Looking Back on CWIM: The 1994 Edition
An Interview with Rosemary Wells...
The is the year I fell in love with Children's Writer's & Illustrator's Market. I was splitting my time working as editorial assistant for Writer's Digest magazine and working as a production editor for market books. (I had two desks on two different floors and two phone extensions. This drove Bev in the mail room a little crazy--she just retired after a bajillion year at F+W. Bev was the eyes and ears of this institution, sort of like Carl the janitor in The Breakfast Club.)
By now CWIM was up to about 375 pages and the price was up a dollar from the last edition, now at $19.99. As production editor for the book, it was my job to field all the information coming in through the mail (the snail kind--no email yet), and make corrections on a hefty galley copy of the book. I also spent several months carefully proofreading every word of every listing in the book (a luxury we enjoyed due to our generous staff of about 15; now we have 6).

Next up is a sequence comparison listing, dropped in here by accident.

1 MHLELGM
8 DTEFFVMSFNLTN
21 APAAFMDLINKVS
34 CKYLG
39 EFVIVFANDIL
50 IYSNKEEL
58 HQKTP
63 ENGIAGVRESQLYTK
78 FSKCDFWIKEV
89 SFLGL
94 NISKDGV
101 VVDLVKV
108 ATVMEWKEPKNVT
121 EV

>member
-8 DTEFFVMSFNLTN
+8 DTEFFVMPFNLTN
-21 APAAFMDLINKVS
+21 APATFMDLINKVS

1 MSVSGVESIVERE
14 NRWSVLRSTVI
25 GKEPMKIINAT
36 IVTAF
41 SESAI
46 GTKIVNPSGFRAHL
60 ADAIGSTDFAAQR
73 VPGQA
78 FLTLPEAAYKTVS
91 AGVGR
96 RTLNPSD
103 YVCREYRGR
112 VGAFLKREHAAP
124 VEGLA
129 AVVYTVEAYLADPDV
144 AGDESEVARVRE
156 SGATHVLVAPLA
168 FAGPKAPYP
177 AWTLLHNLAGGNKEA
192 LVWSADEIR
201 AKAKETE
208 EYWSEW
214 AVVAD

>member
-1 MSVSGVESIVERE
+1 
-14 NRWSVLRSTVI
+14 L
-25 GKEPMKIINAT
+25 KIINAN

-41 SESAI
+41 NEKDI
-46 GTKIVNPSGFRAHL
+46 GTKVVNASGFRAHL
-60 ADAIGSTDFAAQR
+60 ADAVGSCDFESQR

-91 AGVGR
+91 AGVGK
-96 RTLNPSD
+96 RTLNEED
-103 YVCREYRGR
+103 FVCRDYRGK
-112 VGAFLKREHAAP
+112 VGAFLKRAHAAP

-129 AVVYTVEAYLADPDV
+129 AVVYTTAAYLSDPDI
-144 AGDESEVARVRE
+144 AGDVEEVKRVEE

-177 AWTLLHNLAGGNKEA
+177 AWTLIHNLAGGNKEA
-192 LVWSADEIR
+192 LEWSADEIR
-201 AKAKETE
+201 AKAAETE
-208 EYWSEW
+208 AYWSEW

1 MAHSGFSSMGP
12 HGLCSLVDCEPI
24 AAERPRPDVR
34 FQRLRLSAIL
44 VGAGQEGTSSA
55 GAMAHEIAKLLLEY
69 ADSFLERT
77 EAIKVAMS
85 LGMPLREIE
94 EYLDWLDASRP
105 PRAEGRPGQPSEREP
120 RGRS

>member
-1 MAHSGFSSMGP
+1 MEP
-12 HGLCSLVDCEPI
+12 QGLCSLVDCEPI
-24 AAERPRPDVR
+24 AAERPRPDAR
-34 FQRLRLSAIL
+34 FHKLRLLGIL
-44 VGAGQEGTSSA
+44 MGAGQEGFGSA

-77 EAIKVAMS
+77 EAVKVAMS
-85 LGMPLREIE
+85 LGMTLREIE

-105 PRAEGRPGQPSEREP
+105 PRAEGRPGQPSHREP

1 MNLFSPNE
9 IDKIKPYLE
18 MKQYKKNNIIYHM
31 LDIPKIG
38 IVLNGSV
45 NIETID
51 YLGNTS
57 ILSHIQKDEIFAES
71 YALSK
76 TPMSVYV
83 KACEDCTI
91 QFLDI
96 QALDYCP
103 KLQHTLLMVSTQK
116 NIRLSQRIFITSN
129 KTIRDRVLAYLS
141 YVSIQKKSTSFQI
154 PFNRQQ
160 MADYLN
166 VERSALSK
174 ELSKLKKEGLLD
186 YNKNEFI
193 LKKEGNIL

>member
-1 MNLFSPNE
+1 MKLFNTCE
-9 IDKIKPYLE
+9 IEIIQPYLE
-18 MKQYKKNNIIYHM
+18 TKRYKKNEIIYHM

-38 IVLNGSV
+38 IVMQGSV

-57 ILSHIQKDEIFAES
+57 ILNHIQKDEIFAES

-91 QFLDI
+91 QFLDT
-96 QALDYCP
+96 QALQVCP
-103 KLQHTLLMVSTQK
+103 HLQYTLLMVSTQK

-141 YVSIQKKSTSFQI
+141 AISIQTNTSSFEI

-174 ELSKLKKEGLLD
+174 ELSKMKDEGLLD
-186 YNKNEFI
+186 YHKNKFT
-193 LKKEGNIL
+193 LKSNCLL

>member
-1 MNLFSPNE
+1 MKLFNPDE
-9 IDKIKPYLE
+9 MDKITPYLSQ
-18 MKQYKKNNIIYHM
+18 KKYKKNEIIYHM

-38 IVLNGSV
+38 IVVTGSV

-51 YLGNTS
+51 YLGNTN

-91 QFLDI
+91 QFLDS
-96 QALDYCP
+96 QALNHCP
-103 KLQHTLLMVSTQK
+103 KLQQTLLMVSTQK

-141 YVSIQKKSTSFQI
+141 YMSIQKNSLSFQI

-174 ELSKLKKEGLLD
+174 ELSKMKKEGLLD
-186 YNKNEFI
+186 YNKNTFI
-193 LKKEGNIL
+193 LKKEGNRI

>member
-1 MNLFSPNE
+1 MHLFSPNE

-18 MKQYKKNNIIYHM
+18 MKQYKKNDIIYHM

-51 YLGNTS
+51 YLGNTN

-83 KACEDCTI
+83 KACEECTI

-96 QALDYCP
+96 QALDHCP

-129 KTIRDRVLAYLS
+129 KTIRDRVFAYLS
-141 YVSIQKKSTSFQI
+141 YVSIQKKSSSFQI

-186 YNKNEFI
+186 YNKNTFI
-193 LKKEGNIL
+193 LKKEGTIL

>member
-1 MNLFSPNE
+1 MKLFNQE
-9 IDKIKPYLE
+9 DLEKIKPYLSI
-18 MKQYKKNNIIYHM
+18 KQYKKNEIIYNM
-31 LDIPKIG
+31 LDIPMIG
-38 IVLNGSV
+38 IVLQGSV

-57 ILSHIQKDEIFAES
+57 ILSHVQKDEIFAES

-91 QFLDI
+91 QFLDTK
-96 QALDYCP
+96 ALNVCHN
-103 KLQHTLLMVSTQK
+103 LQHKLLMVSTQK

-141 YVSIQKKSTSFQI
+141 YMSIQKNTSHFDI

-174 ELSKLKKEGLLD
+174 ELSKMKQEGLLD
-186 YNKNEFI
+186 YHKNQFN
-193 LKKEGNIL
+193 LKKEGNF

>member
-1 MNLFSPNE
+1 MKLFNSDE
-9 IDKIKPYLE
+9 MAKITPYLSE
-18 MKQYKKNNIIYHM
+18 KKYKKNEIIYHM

Today I'm excerpting from an "Insider Report" with Rosemary Wells, author of the beloved Max and Ruby books:
"A good children's book has to stand up to 500 reading aloud," says Rosemary Wells. "The only writer who can do it well are the once with a 'voice.' You also need a sure knowledge of what children are about. You don't necessarily need to have to have kids, but you have to be very close to your own childhood. There are a lot of people who try it, who love children and children's books, but it falls apart because they don't have these qualities."
Wells urges writers to avoid turning storied into vehicles for causes or moral lessons. "One mistake a writer can make is to try to teach a lesson or write a story for a cause or an idea," she says. "Write about character and the rest will follow. Otherwise, you run the risk of having the cause become your character. If my book have certain points to them, that's because they come along with the story, but what I try to do most of all is to give humor and character."